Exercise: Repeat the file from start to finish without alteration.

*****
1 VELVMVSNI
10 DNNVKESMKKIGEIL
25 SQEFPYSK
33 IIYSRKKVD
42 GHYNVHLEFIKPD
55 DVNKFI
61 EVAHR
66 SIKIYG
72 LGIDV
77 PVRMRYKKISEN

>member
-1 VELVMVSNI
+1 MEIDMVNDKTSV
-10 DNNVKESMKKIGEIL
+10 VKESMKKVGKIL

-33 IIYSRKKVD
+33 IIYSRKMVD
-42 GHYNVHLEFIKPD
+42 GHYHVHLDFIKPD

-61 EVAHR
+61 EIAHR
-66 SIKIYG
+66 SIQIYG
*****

1 VELVMVSNI
10 DNNVKESMKKIGEIL
25 SQEFPYSK
33 IIYSRKKVD
42 GHYNVHLEFIKPD
55 DVNKFI
61 EVAHR
66 SIKIYG
72 LGIDV
77 PVRMRYKKISEN

>member
-1 VELVMVSNI
+1 MEIDMVNDKTSV
-10 DNNVKESMKKIGEIL
+10 VKESMKKVGKIL

-33 IIYSRKKVD
+33 IIYSRKMVD
-42 GHYNVHLEFIKPD
+42 GHYHVHLDFIKPD

-61 EVAHR
+61 EIAHR
-66 SIKIYG
+66 SIQIYG